Question

Gibson Networking develops software for internet applications. The market is very competitive, and Gibson Networking’s competitors continue to introduce new products at low prices. Gibson Networking offers a wide variety of different software from simple programs that enables new users to create personal webpages to complex commercial search engines. Like most software companies, Gibson Networking’s raw material costs are insignificant. Gibson Networking has just hired Nicole Merrell, a recent accounting graduate. Merrell asks Software Department Manager Jeff Gire to join her in a pilot activity-based costing study. Merrell and Gire identify the following activities, related costs, and cost allocation bases:
Gibson Networking is planning to develop the following new applications:
■ X-Page software for developing personal webpages
■ X-Secure commercial security and firewall software
X-Page requires 480,000 lines of code and 70 hours of testing, while X-Secure requires 7.2 million lines of code and 420 hours of testing. Gibson Networking expects to produce and sell 25,000 units of X-Page and 9 units of X-Secure.
Requirements
1. Compute the cost allocation rate for each activity.
2. Use the activity-based cost allocation rates to compute the indirect cost of each unit of X-Page and X-Secure.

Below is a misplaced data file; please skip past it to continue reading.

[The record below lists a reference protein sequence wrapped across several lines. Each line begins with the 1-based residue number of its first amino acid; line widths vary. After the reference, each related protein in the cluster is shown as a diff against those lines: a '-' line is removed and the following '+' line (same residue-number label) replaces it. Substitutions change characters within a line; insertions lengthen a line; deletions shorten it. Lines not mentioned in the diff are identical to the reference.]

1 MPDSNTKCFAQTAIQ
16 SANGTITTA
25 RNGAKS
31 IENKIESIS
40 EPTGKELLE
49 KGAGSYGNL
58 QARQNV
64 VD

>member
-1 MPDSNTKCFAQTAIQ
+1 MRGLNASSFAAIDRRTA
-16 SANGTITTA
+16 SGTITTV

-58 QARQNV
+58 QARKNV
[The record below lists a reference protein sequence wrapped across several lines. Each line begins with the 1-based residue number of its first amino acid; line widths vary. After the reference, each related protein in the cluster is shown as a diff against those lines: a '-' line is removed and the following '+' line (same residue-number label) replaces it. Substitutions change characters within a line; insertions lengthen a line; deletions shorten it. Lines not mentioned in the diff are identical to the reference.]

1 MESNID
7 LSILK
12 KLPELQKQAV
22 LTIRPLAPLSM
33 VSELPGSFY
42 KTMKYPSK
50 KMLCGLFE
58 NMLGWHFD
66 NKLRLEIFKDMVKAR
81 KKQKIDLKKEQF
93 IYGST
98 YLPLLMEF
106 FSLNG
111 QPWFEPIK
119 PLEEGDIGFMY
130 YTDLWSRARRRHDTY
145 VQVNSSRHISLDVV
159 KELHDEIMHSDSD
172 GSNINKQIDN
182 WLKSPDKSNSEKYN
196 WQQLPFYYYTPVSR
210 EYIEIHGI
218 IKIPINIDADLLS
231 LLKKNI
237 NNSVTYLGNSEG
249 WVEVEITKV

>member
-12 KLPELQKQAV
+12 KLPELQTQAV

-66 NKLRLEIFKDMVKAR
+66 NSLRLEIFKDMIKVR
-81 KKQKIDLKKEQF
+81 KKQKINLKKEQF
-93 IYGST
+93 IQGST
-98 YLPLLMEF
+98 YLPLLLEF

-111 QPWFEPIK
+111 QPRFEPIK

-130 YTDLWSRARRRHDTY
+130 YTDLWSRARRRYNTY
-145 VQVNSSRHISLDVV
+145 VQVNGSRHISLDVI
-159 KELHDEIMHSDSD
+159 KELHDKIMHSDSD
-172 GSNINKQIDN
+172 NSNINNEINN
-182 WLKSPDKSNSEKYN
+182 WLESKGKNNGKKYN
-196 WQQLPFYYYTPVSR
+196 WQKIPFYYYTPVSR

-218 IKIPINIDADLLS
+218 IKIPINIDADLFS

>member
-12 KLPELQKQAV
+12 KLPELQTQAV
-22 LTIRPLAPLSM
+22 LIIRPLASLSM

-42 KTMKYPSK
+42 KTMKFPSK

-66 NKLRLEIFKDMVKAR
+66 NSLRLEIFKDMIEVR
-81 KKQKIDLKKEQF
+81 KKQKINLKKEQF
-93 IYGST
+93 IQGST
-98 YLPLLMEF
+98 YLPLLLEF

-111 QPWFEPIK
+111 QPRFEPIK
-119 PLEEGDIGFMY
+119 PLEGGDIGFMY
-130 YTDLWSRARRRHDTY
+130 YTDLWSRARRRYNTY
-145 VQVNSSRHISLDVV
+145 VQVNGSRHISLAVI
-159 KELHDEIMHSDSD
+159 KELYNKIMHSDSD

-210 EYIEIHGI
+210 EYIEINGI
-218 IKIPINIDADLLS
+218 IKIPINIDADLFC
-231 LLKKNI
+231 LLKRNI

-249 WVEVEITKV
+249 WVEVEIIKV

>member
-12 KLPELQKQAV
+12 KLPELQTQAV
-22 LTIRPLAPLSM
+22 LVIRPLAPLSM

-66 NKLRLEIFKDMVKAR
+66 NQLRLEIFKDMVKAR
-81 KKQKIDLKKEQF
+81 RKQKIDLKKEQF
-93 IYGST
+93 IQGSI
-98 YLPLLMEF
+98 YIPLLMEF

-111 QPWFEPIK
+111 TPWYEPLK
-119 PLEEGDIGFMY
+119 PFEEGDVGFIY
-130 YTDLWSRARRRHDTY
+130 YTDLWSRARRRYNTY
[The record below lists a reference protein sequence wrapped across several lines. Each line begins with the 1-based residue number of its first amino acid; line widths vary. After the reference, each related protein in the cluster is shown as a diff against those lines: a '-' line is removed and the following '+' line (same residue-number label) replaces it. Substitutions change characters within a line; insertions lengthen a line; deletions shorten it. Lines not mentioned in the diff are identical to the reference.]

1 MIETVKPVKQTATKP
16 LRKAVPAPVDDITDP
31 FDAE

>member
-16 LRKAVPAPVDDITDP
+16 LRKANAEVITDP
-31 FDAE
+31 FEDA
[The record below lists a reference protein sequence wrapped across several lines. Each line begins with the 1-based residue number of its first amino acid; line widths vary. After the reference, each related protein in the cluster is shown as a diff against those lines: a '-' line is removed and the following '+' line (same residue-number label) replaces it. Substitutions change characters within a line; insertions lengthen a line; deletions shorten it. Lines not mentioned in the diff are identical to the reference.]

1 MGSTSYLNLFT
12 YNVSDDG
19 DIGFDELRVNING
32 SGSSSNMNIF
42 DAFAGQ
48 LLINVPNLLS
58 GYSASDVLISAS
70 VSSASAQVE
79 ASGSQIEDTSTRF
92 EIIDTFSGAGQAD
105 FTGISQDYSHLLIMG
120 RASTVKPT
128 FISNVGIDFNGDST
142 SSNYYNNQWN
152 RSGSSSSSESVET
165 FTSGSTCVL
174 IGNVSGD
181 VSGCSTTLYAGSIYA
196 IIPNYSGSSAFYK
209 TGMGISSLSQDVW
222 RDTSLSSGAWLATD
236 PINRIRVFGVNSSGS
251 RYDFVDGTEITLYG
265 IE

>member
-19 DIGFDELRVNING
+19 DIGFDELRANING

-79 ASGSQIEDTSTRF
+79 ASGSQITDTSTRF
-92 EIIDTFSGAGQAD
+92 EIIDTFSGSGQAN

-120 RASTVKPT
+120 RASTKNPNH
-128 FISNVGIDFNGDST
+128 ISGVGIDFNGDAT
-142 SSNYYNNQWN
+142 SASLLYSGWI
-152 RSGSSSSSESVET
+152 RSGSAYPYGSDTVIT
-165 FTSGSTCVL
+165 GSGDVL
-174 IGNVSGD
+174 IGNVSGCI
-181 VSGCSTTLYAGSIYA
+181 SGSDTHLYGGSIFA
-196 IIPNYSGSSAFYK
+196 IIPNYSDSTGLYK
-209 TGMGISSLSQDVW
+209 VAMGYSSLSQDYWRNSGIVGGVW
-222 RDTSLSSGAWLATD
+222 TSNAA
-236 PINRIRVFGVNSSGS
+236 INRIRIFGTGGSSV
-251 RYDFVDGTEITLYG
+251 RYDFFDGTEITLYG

3. Gibson Networking’s original single-allocation-base costing system allocated indirect costs to products at $104 per programmer hour. X-Page requires 14,000 programmer hours, while X-Secure requires 21,000 programmer hours. Compute the total indirect costs allocated to X-Page and X-Secure under the original system. Then, compute the indirect cost per unit for each product.
4. Compare the activity-based costs per unit to the costs from the simpler original system. How have the unit costs changed? Explain why the costs changed as they did.
5. What are the clues that Gibson Networking’s ABC system is likely to pass the cost benefit test?


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  • CreatedApril 30, 2015
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